I’ve had many people say that. But people go through setbacks. It might be a divorce. It might be that stock options that were worth millions are now worth nothing. Or maybe they get fired from a job. When that happens, there are opportunities to talk about something that’s more important.
You're saying there's a counter-cyclical thing going on? When the tech bubble bursts and things are really bad for Silicon Valley companies, it will be good for Silicon Valley churches?
I do think there are absolutely those opportunities. I remember back in 1989, when the earthquake happened, Silicon Valley churches were packed with people. People were shaken up by it. People were saying, "There has to be something else."
Skip, what made you decide to take up this cause?
I grew up in the Boston area – loving family, attended a Catholic church. But I was also a child of the late sixties and early seventies. And during college at Harvard, I kind of walked away from faith. Then, about twenty years later, a few people came into my life, and I began to think about faith. During that time, I was mostly building a career and a family. But the birth of our first child, I felt, was a miracle. And then our neighbors invited my wife to church. I was in Paris on business at the time, but she dragged me along when I got back. That was in the mid-eighties.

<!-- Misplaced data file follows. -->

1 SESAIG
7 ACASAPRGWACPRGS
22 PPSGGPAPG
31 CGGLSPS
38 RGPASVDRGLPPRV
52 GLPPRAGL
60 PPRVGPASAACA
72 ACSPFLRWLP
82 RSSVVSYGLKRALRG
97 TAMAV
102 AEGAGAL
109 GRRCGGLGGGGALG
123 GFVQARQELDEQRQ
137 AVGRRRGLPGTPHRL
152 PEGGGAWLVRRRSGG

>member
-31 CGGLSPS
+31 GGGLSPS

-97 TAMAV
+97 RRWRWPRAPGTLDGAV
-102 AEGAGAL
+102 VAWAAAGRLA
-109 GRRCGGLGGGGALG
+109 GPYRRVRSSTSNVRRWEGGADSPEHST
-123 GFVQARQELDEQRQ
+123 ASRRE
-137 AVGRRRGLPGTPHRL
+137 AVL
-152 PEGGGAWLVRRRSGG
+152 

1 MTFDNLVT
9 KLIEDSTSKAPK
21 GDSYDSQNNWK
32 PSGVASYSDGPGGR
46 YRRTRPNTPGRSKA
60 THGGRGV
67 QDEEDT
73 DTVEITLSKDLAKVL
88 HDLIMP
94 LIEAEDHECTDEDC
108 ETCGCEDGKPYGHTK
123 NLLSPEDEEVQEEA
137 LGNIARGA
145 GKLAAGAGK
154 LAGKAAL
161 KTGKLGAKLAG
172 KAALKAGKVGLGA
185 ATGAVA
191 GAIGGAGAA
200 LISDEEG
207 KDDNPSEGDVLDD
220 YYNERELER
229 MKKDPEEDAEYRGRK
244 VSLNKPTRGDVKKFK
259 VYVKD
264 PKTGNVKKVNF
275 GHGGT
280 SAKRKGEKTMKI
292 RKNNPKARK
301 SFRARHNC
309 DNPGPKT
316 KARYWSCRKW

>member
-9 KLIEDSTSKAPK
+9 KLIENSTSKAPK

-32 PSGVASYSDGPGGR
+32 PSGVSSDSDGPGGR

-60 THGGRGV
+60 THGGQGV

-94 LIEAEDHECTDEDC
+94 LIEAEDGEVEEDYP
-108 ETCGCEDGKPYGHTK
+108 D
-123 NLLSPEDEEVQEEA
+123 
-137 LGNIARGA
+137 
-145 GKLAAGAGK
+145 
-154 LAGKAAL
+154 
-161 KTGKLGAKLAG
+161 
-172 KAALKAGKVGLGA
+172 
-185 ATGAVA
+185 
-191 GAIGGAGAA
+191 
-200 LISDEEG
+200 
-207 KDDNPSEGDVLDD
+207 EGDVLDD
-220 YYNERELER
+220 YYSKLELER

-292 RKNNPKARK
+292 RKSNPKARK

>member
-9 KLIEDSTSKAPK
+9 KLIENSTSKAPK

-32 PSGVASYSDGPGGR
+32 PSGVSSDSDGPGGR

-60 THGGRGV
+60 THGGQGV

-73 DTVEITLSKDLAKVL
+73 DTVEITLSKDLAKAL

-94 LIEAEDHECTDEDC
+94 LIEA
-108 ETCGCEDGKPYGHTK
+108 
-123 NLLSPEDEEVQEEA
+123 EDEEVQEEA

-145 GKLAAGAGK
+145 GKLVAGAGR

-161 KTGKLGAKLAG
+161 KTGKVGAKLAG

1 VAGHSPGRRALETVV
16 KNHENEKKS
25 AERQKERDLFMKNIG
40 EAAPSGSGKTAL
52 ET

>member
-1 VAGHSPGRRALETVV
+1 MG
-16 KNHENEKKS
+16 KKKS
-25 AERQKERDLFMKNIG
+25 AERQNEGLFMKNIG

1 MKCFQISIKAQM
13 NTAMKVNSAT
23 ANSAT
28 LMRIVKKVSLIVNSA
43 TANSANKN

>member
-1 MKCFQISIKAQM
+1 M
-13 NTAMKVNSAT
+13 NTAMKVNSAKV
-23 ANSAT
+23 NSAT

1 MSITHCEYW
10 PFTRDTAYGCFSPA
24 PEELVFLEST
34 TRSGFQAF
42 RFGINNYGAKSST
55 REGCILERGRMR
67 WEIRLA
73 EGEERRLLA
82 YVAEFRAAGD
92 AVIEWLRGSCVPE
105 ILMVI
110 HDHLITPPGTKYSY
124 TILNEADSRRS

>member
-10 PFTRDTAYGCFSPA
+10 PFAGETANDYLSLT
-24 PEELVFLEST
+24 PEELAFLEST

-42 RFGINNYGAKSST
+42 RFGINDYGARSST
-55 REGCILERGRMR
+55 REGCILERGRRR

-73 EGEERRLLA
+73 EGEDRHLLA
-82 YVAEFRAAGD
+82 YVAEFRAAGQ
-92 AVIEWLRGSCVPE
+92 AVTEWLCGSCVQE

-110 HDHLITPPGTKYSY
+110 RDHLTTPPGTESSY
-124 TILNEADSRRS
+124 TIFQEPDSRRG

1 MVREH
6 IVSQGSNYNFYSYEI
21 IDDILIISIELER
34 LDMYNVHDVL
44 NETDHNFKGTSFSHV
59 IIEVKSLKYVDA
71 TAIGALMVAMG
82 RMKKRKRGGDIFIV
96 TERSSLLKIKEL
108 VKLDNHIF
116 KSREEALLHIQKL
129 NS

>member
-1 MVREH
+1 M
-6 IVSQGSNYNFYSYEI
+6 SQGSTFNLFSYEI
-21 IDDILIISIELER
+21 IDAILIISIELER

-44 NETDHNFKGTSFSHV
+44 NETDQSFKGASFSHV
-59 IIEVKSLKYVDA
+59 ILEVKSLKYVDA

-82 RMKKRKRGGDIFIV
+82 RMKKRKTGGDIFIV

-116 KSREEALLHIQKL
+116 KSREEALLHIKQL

So I listened to what the pastor had to say, and over the next several months, I investigated the evidence for Christianity and really came to faith. And from that point forward, I really had a desire to live out my faith. So I got together a group of Silicon Valley executives, to say, "Well, how do we live out our faith day-to-day?"
And when did the blog come into play?
I went back to a Harvard reunion in 2008. There was a group of Christians who got together for a discussion, and right after that meeting, we got a book called Finding God at Harvard by Kelly Monroe. That planted a seed in my own mind to do something similar for Silicon Valley. One of [Monroe's] purposes in writing that book was to show that you can be intelligent and still have faith. In Silicon Valley, a lot of people put material things and their career first, but I found it was really only God who could fill that space.
As a Christian in tech, what do you make of this issue, which seems to be a very contentious one, about start-ups and the homeless? Some tech workers have been publicly disparaging the homeless, saying that they need to get out of the "respectable" communities of Silicon Valley and go somewhere else.
I would hope that someone who is a follower of Christ would approach it differently. We’re to take care of the poor and the homeless.
Say you have a 22-year-old Google employee who is not religious, who is making a lot of money and living in Silicon Valley. How would you approach them and convince them to find Jesus?